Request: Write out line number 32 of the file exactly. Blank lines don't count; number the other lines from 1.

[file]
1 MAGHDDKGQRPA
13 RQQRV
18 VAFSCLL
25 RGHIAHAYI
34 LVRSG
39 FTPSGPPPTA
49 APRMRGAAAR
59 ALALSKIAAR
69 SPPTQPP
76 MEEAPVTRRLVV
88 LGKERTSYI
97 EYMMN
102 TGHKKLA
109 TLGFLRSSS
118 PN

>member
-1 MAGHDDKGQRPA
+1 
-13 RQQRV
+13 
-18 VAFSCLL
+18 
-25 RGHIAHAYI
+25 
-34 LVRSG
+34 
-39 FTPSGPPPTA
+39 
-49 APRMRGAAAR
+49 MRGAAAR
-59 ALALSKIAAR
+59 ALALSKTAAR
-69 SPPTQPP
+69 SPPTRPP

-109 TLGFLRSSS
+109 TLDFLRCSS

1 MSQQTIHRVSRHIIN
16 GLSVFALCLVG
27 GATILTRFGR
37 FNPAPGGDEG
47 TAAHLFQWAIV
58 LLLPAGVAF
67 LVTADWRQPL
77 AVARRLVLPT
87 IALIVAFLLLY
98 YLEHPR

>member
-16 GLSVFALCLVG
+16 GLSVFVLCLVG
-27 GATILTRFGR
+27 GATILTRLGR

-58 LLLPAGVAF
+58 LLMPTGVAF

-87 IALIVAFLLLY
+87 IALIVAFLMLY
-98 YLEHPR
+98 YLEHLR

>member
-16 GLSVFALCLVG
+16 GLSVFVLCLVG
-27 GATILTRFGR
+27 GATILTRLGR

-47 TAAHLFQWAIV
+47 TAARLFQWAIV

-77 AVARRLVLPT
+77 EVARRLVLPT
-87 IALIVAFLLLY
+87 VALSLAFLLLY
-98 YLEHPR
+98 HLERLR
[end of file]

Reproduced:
+59 ALALSKTAAR